"I wish we were talking about the last three games and what we have to do Sunday," says Simmons instead of all these future interviews.
That's because Sunday could cap a terrific stretch for his young patch-work group after a grim opening to the season. Three weeks ago against the Bears they held dangerous Tarik Cohen and his No. 8 punt return team to seven yards on two shots. Two weeks ago the Vikings' Marcus Sherels got loose for 16 yards but they held his No. 5 return team to just 41 yards on five shots.
And last week they held the Lions' No. 1 punt return game to four fair catches with a pair of emerging gunners in Wilson and first-year cornerback Tony McRae. Wilson was on the practice squad two months ago and McRae a month ago. When Lewis opted to go with more DBs with Matthew Stafford in town and use just five receivers, which cost Cody Core an active spot. Since Core is one of his core players and a starting gunner, Simmons had to juggle but that's why he's seen as one of the best in the league.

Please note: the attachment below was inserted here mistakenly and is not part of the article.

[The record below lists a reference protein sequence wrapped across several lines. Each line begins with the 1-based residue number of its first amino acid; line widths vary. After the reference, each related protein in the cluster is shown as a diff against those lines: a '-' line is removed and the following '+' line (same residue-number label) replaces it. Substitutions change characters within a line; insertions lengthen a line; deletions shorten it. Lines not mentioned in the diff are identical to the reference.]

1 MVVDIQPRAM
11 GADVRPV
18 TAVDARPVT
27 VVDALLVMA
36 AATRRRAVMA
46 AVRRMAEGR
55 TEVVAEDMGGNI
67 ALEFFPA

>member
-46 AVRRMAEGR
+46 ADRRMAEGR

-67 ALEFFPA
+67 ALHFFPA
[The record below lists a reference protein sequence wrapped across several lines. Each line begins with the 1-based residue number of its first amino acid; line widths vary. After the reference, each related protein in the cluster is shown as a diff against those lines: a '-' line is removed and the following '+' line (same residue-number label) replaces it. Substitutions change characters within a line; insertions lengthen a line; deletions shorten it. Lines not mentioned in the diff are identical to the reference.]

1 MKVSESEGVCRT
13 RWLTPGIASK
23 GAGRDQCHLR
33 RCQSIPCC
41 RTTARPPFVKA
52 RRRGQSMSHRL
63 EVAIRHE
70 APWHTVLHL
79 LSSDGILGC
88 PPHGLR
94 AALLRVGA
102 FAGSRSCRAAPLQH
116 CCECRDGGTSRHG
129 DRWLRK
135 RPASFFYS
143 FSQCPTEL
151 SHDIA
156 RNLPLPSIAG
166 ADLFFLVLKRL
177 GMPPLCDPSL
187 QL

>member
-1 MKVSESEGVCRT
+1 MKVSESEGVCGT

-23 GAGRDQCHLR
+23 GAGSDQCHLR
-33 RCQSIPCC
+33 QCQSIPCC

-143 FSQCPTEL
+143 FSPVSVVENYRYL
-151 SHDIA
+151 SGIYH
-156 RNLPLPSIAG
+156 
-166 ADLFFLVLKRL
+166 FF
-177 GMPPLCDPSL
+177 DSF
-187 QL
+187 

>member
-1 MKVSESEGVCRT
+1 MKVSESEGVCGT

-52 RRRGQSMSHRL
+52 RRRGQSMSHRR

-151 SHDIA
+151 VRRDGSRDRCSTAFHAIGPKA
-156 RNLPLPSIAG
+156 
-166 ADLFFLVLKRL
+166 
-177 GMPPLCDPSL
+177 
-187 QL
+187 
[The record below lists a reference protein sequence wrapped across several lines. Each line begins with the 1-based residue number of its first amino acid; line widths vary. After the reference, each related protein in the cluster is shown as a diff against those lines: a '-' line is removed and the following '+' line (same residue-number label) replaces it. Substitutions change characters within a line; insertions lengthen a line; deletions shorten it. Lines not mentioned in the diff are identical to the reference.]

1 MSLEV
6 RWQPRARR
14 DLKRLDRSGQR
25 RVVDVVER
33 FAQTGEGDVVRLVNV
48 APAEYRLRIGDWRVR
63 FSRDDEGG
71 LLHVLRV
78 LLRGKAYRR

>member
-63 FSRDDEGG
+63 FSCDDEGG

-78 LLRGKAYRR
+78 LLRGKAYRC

"We're young and we have to get better," Simmons says.
But not as young as they were two months ago when they were enduring their toughest stretch ever under Simmons. The Steelers pulled off a big pass on a fake punt. They had a field goal blocked, a punt blocked, and a punt run back for a TD. They seemed to get past all that but even last week rookie defensive end Jordan Willis ran into the punter on a play that could have turned the game.
"They've evolved and matured," Huber says. "The future is bright. With the injuries you've got a lot of guys that played more snaps than they usually would have."
Huber, the kicking game's senior man with nine years in, is all in for Simmons finally getting an interview in the league.